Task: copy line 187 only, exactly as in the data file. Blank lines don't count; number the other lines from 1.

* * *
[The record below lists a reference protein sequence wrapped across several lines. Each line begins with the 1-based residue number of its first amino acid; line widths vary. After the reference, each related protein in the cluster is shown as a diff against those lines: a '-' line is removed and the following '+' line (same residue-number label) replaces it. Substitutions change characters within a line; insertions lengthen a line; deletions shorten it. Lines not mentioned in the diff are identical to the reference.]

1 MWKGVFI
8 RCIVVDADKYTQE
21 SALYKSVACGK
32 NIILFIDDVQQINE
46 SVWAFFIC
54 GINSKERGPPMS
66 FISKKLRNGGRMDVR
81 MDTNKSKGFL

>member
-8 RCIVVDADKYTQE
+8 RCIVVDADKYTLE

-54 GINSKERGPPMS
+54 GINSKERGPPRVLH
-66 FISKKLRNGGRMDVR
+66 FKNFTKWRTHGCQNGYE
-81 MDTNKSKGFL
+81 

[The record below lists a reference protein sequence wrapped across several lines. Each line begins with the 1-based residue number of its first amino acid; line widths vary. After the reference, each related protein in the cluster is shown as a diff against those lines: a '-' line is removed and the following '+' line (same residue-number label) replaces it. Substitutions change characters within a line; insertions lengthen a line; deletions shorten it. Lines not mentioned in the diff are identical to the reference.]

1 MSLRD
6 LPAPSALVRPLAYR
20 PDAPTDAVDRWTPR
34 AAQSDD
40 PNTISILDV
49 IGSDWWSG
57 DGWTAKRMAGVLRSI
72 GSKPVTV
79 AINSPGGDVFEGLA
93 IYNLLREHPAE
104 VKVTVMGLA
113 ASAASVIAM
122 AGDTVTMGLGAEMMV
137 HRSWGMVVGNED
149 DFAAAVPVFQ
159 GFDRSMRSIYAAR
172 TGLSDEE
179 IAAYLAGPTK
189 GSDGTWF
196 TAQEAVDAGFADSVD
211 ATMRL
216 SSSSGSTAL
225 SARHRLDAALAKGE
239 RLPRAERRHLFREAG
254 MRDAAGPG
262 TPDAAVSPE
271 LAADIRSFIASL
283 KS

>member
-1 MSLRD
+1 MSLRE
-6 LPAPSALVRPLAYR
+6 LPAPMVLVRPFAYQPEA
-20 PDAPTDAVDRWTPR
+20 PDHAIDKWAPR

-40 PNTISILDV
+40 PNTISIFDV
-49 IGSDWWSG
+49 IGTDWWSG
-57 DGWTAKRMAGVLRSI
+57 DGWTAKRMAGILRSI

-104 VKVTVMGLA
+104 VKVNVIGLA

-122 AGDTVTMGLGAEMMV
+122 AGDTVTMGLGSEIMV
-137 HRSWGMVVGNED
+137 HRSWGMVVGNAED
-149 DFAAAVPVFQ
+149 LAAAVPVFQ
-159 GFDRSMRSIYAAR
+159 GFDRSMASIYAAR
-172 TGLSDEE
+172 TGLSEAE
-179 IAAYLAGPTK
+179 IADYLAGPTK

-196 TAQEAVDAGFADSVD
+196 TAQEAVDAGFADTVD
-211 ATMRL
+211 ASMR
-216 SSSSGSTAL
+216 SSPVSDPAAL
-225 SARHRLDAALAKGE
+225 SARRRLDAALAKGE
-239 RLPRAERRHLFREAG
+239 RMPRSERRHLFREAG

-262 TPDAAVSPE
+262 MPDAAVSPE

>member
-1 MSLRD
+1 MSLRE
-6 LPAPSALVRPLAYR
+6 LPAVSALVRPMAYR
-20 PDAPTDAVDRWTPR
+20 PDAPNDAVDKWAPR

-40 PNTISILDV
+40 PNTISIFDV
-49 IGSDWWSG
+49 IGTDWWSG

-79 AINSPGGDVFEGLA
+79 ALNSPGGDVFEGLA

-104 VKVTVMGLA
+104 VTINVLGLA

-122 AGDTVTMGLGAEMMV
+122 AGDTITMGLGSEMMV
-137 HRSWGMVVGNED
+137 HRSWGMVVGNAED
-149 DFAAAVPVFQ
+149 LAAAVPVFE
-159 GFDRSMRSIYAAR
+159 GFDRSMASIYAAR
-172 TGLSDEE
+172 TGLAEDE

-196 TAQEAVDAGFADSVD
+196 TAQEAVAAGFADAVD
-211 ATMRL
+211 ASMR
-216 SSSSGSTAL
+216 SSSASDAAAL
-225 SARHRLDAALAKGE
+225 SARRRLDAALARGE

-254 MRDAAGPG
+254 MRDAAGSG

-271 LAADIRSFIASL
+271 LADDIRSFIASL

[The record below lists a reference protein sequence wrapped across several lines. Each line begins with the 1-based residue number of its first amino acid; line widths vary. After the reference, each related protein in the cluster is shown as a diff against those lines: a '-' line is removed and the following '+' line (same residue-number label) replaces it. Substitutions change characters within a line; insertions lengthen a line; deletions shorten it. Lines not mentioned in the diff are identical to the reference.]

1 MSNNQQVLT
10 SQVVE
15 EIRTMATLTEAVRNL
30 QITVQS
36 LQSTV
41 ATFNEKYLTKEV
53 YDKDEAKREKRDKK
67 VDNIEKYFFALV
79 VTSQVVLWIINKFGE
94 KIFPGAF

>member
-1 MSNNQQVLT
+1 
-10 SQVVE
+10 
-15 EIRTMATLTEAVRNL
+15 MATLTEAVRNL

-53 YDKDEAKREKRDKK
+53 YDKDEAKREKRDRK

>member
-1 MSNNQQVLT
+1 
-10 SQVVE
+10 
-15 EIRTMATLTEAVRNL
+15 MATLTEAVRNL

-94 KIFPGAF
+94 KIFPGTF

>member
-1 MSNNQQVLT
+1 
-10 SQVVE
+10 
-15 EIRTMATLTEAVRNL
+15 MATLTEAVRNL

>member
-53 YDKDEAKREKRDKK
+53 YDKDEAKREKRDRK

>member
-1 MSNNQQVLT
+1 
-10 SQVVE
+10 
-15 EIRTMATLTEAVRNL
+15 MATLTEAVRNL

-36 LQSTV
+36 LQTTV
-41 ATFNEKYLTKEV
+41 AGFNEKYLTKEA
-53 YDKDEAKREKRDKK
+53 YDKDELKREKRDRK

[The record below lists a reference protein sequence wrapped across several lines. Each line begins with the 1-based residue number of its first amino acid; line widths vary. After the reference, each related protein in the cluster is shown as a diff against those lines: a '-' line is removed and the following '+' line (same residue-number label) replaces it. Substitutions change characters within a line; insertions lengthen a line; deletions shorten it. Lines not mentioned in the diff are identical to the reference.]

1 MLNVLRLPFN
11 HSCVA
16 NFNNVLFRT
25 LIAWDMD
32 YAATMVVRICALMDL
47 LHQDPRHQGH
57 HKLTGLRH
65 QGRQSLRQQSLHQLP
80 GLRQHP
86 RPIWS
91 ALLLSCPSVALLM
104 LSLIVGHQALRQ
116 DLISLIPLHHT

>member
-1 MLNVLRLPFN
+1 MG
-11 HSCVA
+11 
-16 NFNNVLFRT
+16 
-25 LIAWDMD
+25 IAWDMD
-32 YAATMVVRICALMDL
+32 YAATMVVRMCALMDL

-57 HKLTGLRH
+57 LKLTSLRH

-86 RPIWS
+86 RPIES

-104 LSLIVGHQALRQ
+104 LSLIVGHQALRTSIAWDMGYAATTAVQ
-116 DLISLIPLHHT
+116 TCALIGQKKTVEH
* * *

91 ALLLSCPSVALLM